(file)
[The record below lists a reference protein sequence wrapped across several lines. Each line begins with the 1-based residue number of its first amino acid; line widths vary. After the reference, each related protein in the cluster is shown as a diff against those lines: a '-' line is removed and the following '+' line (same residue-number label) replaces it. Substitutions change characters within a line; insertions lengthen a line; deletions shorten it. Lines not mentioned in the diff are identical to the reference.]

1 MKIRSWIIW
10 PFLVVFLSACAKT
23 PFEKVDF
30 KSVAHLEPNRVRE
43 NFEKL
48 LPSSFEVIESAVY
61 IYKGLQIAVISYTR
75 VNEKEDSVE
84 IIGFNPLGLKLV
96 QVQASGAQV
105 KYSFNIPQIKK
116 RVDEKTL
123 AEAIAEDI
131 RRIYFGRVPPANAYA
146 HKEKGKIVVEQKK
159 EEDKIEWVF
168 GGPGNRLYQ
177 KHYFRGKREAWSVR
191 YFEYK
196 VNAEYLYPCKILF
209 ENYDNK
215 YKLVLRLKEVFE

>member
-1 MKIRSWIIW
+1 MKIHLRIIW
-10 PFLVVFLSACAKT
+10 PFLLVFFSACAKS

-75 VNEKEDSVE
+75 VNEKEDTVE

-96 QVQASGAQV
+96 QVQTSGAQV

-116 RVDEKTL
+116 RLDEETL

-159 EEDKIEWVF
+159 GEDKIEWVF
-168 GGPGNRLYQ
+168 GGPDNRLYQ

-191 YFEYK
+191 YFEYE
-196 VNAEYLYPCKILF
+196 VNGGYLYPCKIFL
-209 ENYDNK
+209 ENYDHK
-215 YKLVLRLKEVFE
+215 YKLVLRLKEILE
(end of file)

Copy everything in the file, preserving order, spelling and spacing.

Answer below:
[The record below lists a reference protein sequence wrapped across several lines. Each line begins with the 1-based residue number of its first amino acid; line widths vary. After the reference, each related protein in the cluster is shown as a diff against those lines: a '-' line is removed and the following '+' line (same residue-number label) replaces it. Substitutions change characters within a line; insertions lengthen a line; deletions shorten it. Lines not mentioned in the diff are identical to the reference.]

1 MKIRSWIIW
10 PFLVVFLSACAKT
23 PFEKVDF
30 KSVAHLEPNRVRE
43 NFEKL
48 LPSSFEVIESAVY
61 IYKGLQIAVISYTR
75 VNEKEDSVE
84 IIGFNPLGLKLV
96 QVQASGAQV
105 KYSFNIPQIKK
116 RVDEKTL
123 AEAIAEDI
131 RRIYFGRVPPANAYA
146 HKEKGKIVVEQKK
159 EEDKIEWVF
168 GGPGNRLYQ
177 KHYFRGKREAWSVR
191 YFEYK
196 VNAEYLYPCKILF
209 ENYDNK
215 YKLVLRLKEVFE

>member
-1 MKIRSWIIW
+1 MKIHLRIIW
-10 PFLVVFLSACAKT
+10 PFLLVFFSACAKS

-75 VNEKEDSVE
+75 VNEKEDTVE

-96 QVQASGAQV
+96 QVQTSGAQV

-116 RVDEKTL
+116 RLDEETL

-159 EEDKIEWVF
+159 GEDKIEWVF
-168 GGPGNRLYQ
+168 GGPDNRLYQ

-191 YFEYK
+191 YFEYE
-196 VNAEYLYPCKILF
+196 VNGGYLYPCKIFL
-209 ENYDNK
+209 ENYDHK
-215 YKLVLRLKEVFE
+215 YKLVLRLKEILE